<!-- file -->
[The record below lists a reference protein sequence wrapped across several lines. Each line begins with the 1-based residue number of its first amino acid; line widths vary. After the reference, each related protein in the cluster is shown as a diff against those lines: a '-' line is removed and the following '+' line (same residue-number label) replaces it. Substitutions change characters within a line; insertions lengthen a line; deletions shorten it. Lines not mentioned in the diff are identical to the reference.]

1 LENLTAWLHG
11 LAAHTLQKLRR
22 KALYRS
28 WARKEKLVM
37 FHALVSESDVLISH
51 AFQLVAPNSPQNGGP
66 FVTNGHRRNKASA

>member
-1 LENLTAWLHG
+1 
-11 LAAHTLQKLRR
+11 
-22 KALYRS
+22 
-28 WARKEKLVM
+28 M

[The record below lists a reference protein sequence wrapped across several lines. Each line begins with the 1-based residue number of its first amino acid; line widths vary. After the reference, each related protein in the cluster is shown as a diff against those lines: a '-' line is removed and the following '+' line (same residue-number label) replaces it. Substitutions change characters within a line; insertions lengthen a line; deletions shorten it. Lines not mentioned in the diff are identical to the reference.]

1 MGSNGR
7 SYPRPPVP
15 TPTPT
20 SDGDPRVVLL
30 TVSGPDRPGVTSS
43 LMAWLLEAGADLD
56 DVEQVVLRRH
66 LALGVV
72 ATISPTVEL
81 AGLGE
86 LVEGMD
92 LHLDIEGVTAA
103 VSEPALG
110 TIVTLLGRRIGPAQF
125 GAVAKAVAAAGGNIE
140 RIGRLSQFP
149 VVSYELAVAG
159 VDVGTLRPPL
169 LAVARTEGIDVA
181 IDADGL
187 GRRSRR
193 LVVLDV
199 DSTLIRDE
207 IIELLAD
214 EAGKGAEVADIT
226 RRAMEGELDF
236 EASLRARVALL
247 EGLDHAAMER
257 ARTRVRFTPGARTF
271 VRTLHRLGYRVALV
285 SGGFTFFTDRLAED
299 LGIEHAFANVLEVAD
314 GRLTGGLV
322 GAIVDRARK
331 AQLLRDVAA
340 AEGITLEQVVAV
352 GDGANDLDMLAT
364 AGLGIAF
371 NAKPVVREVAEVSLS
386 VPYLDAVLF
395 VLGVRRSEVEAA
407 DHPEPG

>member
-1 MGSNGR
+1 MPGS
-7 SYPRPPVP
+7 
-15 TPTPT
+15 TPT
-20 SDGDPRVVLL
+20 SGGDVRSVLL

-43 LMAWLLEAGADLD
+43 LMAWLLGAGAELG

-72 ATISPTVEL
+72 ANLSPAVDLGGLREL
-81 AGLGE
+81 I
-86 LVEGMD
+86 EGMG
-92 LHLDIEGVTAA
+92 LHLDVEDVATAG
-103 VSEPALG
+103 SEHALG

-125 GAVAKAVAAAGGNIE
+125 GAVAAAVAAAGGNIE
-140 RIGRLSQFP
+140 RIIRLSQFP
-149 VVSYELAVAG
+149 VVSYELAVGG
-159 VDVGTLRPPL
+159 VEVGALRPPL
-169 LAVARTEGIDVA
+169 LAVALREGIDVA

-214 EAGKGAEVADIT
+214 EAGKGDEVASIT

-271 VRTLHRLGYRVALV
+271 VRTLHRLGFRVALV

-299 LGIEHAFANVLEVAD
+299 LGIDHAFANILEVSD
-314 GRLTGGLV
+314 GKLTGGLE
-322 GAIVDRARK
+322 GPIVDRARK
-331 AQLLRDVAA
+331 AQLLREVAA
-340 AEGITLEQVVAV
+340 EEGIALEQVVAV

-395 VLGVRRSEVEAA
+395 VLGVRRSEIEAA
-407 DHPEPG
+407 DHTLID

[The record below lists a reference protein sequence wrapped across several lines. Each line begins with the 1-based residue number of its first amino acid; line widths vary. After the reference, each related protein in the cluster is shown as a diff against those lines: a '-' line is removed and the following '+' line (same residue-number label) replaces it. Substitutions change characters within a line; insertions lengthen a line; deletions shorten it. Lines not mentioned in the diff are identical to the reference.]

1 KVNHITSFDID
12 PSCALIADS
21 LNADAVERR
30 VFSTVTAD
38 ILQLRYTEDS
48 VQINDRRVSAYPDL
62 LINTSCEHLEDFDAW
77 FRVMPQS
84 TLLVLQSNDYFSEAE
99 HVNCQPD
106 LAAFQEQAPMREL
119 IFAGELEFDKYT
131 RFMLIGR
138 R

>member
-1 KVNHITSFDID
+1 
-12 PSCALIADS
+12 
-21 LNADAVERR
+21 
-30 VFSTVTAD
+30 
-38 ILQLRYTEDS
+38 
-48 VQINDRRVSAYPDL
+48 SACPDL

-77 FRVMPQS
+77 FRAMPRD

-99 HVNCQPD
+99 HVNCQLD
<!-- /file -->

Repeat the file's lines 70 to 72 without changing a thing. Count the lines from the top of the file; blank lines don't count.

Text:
-43 LMAWLLEAGADLD
+43 LMAWLLGAGAELG

-72 ATISPTVEL